Our goal is for the re-procurement process of the SCJS to be transparent and publicised; informed by evidence, including expert opinion and advice; to respond to the needs of users and to align with the priorities of the Scottish Government. By taking part in this consultation and in any ongoing engagement activity you will be playing a key role in helping us reach this goal. Thank you.
The SCJS and the Scottish Government's annual Police Recorded Crime Statistics are each signature products on crime in Scotland and provide complementary measures of crime and victimisation. This consultation focuses upon the SCJS but we would like to take this opportunity to draw attention to the Scottish Government's Crime and Policing Statistics Consultation, due to open in October. This will be made available on Citizen Space, users can be kept informed of any developments relating to the consultation through the ScotStat network.
We would like to briefly explain what we mean by 're-procurement' and the key stages of this process in order to provide further context to this consultation.
The SCJS is currently contracted to Ipsos Mori and ScotCen. This contract will be coming to an end in 2023 and therefore it needs to be 're-procured'. This means the Scottish Government will be advertising the research project, inviting individuals and organisations to bid for the research and ultimately selecting a contractor(s). Prior to advertising the research project, the Scottish Government must critically engage with the survey in its current form, identifying its key strengths, weaknesses and ultimately how it might be adapted to further meet the needs of users. It is for this reason that a large element of the re-procurement process is engagement with users, who are best placed to provide insight into the strengths and weaknesses of the survey. Once procured, the new contract will last in the region of 4-6 years and therefore feedback received within this consultation will have a long-term and significant impact upon the provision of the SCJS.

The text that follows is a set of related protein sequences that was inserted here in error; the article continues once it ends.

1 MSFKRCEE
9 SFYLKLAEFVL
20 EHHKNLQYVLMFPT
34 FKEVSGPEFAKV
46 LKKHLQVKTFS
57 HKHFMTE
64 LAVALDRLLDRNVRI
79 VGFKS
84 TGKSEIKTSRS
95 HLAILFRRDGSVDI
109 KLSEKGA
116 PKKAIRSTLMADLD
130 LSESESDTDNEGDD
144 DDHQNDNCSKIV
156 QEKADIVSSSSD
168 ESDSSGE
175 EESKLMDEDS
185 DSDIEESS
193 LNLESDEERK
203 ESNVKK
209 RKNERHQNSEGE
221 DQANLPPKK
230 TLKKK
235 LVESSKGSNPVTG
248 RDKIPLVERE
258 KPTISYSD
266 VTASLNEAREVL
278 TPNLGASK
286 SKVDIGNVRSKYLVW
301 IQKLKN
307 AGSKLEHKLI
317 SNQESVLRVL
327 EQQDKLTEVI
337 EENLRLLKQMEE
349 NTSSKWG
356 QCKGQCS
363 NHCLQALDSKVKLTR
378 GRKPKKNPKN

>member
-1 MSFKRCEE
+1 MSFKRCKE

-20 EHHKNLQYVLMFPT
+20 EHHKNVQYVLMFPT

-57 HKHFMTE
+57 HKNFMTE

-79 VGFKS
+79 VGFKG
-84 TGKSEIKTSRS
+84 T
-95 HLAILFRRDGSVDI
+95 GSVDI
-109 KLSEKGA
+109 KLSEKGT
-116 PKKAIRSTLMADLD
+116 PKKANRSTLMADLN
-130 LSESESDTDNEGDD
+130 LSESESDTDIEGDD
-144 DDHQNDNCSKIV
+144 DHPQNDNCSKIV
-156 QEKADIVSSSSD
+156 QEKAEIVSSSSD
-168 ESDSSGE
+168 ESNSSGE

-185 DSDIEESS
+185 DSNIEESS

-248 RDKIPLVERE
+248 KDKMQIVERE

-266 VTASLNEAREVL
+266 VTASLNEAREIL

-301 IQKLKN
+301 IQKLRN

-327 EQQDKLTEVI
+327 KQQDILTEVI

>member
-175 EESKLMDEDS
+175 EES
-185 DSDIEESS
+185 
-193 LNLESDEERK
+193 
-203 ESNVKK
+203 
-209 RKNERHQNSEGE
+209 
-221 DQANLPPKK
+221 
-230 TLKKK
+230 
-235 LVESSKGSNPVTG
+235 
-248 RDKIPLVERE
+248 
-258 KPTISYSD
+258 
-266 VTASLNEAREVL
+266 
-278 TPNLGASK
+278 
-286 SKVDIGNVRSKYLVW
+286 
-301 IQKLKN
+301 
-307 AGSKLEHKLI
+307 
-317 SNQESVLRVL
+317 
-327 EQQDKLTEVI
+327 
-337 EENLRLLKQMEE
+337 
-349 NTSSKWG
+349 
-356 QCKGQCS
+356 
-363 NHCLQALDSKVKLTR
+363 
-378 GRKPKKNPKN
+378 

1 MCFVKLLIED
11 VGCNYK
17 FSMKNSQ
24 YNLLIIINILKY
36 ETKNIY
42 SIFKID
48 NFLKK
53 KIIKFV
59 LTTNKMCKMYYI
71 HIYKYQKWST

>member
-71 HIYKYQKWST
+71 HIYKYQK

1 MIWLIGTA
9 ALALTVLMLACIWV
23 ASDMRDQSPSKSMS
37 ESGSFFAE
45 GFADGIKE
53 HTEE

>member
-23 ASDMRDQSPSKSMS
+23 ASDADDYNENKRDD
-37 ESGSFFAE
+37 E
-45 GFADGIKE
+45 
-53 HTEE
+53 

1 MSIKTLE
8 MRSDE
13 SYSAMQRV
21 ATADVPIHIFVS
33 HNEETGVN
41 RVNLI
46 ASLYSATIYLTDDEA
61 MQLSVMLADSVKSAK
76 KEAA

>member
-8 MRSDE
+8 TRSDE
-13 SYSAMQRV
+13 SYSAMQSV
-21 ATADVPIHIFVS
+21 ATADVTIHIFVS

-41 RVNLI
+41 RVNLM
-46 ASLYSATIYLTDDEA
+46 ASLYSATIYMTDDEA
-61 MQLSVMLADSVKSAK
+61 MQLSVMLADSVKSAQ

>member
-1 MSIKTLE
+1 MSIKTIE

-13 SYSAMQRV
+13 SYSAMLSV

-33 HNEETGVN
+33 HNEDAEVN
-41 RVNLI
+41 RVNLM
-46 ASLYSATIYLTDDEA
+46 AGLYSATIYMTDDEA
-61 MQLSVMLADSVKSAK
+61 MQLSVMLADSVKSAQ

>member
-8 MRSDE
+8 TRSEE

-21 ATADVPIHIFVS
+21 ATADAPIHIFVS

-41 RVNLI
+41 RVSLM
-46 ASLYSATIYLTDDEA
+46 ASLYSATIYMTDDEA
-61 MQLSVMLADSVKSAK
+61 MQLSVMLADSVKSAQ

The re-procurement of the SCJS comes at a significant point in time. The COVID-19 pandemic and associated public health measures have resulted in substantial changes in all aspects of life, no less for the SCJS which is based on face-to-face in-home interviews and as such was suspended from March 2021. The challenges posed by COVID-19 may persist for some time and the re-procurement process must be undertaken with this in mind.